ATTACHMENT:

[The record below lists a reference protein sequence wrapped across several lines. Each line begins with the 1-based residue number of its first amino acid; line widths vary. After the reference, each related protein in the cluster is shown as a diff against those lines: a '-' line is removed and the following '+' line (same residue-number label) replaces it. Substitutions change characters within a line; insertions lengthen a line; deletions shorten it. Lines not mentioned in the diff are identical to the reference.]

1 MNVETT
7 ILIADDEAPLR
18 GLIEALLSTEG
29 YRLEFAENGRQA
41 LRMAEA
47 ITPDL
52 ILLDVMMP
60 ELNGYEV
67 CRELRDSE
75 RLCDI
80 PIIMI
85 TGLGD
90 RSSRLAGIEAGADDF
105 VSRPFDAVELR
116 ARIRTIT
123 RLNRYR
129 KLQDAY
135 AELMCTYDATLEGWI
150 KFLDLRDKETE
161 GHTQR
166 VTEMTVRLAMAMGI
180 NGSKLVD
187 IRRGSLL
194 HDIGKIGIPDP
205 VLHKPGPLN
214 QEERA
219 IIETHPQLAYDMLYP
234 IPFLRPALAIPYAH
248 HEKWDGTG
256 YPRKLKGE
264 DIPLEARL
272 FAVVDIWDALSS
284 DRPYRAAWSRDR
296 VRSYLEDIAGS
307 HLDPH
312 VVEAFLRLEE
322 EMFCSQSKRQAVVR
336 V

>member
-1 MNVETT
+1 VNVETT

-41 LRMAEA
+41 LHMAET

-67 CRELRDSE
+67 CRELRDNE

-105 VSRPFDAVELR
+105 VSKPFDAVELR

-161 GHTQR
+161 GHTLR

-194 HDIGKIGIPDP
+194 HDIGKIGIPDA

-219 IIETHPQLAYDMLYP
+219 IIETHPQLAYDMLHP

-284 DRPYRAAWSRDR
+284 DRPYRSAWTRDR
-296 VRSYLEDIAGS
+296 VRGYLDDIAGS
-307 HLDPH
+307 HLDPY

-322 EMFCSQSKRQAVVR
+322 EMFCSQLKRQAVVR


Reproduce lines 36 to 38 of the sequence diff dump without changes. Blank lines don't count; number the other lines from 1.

307 HLDPH
312 VVEAFLRLEE
322 EMFCSQSKRQAVVR